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Discussion Starter · #1 ·
Just wanting to get others opinions on putting a good coat of polyurethane on the surface of my table I made. I used 3/4 sanded plywood for the top and was wanting to protect it. However, I don't want it to be so slick that its hard to use the far end as a small assembly area. Should I poly it or should I do something else?
 

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Can't really help you, just wanted to say nice set up. But i don't think a coat of PU would hurt.
 

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Discussion Starter · #4 ·
How do you like those retractable casters?
Love the casters. Just put them on yesterday. Had to modify the bench slightly due to the mounting height but they work great. These that I got are the 800lb capacity ones. Can simply push the whole thing outside on the apron or driveway if you want to. I've still got a long way to go on the table though. Adding drawers and pvc for dust collection this coming weekend. Thanks y'all
 

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I was looking at Amazon ths morning and saw the 800lb wheels for $45.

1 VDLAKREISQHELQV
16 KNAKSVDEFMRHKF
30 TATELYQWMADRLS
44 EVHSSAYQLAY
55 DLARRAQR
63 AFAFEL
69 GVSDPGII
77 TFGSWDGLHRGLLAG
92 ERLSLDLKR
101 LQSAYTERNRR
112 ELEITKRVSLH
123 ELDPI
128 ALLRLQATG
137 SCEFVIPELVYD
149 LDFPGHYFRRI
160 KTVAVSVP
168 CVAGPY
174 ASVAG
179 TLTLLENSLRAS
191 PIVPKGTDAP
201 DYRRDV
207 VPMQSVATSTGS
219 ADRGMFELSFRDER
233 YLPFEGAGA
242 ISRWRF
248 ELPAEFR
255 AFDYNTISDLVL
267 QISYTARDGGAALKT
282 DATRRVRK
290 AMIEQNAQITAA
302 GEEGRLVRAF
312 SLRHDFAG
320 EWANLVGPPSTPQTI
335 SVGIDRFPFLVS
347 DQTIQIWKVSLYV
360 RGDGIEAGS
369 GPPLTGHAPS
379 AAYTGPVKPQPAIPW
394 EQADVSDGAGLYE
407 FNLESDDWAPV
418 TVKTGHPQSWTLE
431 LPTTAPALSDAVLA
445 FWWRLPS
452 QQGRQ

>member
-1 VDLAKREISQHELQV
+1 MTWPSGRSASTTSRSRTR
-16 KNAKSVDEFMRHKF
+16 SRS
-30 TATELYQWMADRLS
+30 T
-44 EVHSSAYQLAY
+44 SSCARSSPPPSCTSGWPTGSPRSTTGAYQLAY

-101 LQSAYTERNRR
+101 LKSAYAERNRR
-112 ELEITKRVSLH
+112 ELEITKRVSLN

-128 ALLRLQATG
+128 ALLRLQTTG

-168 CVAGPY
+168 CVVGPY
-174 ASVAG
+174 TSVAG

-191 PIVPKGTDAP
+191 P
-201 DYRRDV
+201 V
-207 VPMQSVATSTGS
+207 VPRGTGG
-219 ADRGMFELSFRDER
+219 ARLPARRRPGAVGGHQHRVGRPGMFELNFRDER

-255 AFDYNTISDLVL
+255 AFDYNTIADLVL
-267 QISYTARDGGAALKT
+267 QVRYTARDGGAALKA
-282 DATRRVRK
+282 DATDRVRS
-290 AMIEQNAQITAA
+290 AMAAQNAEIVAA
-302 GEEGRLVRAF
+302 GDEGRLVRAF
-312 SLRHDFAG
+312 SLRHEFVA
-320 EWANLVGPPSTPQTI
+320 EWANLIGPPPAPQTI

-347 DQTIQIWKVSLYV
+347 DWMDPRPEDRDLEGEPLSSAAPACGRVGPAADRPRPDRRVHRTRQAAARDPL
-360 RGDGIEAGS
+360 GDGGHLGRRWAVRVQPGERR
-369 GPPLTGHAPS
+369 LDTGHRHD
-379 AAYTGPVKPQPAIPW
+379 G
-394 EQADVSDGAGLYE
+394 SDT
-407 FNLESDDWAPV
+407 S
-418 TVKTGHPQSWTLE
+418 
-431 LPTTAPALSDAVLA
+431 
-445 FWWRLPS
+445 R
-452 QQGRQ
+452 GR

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Back on the topic of "Coating".............................I have always made my "workbench' with a plywood top and never coated any of them. I have used Formica on my assembly tables and those that didnt get Formica got nothing on the plywood tops.
I have always sprayed lacquer on my furniture and turnings, which is unfortunately, at times, one heck of a solvent if it spills and lacquer thinner is even more of a solvent. What I am getting at is that I didn't want to risk one hell of a mess if the lacquer or thinner spilled on my work surfaces that had been previously coated.

Most of my shops were not heated or cooled and lived in very humid climates like in Little Rock, Ar, Biloxi, Ms. and around the SE Houston area. My uncoated tops never showed any signs of bloating, splitting or anything else. I have always used the typical cabinet grade plywood.

Sorry about making a short story long. Comes with age.
 

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I don’t apply any coating to my work surfaces. Just start using it, and you will be surprised how fast it will cure almost like a natural finish coat. Like a cast iron skillet, just keep using it and it becomes non stick naturally.
 

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My top consists of two layers of 3/4" plywood with a layer of tempered hardboard that can be easily and cheaply replaced if it becomes damaged or worn. It is held in place by double-sided tape with modified oak trim around the edges. It makes for a durable and pleasant work surface.
 

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